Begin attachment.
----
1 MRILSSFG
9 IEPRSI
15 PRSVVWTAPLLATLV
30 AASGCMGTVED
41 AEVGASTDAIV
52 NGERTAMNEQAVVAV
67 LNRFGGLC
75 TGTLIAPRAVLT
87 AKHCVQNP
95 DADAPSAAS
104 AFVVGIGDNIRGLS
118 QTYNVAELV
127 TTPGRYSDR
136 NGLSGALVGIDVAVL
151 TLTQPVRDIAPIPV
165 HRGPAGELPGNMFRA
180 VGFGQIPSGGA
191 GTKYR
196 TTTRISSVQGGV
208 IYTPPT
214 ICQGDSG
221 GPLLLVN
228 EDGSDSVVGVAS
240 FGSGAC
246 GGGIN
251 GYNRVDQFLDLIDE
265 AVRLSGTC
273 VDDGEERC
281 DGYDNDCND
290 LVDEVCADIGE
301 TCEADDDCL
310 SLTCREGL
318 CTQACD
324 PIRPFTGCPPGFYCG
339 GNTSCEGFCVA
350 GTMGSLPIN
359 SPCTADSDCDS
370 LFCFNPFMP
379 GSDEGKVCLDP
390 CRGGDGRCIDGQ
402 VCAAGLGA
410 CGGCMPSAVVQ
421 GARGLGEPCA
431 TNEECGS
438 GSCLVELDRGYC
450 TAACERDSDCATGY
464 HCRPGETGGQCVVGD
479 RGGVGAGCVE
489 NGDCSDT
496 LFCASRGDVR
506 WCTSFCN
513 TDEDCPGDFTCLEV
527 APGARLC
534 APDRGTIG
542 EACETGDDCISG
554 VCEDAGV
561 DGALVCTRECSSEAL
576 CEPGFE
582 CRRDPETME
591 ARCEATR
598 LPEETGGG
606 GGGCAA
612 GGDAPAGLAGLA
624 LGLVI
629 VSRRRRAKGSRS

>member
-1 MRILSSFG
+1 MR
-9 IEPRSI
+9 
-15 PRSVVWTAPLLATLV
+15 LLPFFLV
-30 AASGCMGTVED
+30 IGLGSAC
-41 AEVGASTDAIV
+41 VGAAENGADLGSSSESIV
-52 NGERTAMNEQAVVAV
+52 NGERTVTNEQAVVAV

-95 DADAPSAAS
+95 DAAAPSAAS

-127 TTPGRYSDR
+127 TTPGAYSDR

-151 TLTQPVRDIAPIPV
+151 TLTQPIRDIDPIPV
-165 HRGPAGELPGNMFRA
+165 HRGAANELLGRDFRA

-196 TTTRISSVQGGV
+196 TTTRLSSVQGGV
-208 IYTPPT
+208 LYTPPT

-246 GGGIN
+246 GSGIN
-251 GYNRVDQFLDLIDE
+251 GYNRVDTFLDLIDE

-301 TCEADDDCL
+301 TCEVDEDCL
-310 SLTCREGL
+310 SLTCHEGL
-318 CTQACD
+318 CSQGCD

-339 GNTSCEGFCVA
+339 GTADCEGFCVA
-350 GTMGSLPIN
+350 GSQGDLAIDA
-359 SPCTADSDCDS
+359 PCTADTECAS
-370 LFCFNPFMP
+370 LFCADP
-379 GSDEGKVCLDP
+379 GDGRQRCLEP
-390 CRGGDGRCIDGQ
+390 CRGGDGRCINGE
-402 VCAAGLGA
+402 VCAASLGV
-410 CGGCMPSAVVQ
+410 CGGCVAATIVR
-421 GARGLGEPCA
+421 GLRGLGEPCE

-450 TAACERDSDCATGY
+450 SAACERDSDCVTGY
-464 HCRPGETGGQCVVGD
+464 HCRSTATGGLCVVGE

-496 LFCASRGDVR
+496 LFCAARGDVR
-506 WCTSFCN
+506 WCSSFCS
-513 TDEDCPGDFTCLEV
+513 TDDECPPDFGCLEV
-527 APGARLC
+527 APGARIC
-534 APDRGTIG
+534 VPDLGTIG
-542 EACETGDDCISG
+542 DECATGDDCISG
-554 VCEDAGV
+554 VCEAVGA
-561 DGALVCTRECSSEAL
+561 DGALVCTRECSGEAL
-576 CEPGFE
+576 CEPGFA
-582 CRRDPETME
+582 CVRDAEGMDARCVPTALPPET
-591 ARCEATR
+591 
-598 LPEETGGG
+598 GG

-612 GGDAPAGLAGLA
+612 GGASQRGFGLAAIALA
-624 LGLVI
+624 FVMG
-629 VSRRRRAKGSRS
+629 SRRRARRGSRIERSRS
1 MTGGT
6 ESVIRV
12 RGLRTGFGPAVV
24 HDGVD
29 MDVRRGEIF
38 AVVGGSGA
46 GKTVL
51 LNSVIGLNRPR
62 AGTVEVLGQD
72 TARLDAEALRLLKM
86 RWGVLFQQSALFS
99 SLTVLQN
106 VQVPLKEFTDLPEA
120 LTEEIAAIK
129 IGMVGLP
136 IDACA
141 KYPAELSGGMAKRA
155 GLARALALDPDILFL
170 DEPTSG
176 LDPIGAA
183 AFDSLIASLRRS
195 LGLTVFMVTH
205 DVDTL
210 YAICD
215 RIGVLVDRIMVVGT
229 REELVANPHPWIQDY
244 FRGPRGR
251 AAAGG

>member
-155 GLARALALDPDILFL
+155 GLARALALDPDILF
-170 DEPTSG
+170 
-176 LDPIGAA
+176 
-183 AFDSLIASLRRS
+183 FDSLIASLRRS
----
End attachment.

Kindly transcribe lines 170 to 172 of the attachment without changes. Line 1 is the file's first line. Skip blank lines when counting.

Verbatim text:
155 GLARALALDPDILFL
170 DEPTSG
176 LDPIGAA